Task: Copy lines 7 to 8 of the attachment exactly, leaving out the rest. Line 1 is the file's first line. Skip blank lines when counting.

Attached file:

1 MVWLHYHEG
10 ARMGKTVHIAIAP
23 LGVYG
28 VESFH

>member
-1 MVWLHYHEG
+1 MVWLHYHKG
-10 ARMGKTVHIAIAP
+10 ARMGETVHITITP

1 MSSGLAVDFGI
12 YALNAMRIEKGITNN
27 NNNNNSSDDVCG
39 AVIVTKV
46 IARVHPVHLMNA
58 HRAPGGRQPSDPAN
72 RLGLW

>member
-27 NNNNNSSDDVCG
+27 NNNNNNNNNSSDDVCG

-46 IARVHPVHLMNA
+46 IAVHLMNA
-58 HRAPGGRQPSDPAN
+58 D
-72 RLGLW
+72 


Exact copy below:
+1 MVWLHYHKG
-10 ARMGKTVHIAIAP